Figure 1 - Using ESP technology, the same stationary phase and identical column can separate enantiomers of two alcohols (a and b), an alkaloid (c) that causes adsorption problems in conventional HPLC media, and a small acetate (d). Other compound classes such as fatty chain molecules, acids, and amines have also been separated using the same stationary phase. Small molecules such as the acetates and alcohols shown (a, b, and d) often present challenges for chromatographic separation.

In contrast to chiral materials that select for specific molecules or classes of molecules, ESP has a broadly selective spectrum. For example, the identical ESP-packed HPLC column can separate chiral alcohols, free amines, chiral acids, terpenes, alkaloids, and amino acid derivatives, as illustrated in Figure 1. A number of compounds within these classes, as well as entire classes such as small alcohols and hydrocarbons, have proven very difficult to separate employing conventional HPLC column technology. These compounds and compound classes can be successfully resolved with ESP, and are represented in Figure 1. Several HPLC traces, all using the identical column without repacking or a change of stationary phase, are shown in the figure. It is important to note that the solvents used for ESP HPLC separations are mild and environmentally friendly: typically, ethanol, isopropanol, and hexane.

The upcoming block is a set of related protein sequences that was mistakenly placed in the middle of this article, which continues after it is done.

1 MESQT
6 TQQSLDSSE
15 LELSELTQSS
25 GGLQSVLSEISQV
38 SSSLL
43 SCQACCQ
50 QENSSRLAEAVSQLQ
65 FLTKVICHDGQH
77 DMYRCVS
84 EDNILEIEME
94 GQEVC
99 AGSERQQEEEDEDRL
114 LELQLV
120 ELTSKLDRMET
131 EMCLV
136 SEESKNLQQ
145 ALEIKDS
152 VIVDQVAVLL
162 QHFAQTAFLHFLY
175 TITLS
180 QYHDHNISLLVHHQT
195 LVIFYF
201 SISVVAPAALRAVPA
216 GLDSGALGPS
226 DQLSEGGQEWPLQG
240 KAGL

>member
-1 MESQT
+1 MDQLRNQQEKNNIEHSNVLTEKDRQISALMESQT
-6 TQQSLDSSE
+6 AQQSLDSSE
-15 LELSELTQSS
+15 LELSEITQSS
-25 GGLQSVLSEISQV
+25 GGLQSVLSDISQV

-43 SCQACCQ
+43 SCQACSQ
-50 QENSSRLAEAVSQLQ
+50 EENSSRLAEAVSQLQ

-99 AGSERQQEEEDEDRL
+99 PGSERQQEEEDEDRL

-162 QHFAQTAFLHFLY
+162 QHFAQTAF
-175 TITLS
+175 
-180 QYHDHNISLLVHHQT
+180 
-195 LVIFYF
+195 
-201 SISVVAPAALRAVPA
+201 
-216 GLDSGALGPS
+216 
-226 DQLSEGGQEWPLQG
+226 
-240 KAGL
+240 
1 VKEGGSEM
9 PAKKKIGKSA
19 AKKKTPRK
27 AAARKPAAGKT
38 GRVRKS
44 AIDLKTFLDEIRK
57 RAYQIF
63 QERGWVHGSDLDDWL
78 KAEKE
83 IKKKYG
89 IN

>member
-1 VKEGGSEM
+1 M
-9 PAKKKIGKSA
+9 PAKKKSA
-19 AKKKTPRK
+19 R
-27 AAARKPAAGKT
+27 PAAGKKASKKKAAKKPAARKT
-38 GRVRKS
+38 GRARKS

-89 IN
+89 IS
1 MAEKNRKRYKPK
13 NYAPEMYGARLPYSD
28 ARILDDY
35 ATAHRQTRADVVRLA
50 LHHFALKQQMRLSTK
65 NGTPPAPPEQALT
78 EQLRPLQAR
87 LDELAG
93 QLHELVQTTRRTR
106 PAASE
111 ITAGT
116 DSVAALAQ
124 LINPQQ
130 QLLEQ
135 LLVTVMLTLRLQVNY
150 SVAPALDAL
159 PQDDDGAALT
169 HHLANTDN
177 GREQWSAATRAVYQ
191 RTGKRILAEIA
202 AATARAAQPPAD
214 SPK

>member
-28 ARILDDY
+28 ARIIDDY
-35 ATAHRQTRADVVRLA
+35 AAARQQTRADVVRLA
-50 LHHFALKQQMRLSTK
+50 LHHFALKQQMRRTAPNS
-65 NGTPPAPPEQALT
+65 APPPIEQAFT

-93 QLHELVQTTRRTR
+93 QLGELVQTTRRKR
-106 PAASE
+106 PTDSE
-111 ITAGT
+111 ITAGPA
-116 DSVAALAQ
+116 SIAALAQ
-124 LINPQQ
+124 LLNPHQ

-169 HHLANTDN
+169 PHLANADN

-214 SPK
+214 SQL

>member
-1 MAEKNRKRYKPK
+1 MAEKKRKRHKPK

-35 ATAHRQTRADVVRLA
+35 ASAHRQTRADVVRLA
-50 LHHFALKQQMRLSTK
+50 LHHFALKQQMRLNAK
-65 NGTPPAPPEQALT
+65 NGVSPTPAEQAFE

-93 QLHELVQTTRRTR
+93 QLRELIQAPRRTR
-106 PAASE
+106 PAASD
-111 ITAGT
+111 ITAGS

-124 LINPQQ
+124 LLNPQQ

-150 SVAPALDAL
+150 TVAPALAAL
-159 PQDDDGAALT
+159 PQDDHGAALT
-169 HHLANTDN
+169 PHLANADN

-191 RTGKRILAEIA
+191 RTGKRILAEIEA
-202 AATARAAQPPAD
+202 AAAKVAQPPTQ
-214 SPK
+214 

In addition to chromatographic separations, the polymer can be used as a batch sorbent or as a chiral molecular sieve. This characteristic is unusual and extremely powerful; ESP is indeed a “smart” material and allows for different separation techniques to be utilized in order to obtain a pure enantiomer. The same material used in a columnlike device can also be used as a sorbent. In a number of cases, the polymer has been used to achieve high enantiomeric excess (EE) in a single batch sorbent step using a breathtakingly simple approach. The enantiomeric mixture is poured into a container as a neat liquid or greater than 5 wt % solution. ESP with a 150–250 μm particle size is added to the jar. The ratio of ESP used to undiluted enantiomers ranges from 1:1 to 5:1 by weight. Once the powdered ESP has been added to the container holding the enantiomers (as neat liquid or a reasonably concentrated solution), the container is sealed and agitated for roughly 3–5 min. The ESP is filtered off, leaving predominantly one enantiomer behind. To avoid confusion with the theoretical plates in a chromatography column, the company refers to this procedure as a single sorbent stage. In many cases, greater than 95% EE can be attained in one to five sorbent stages.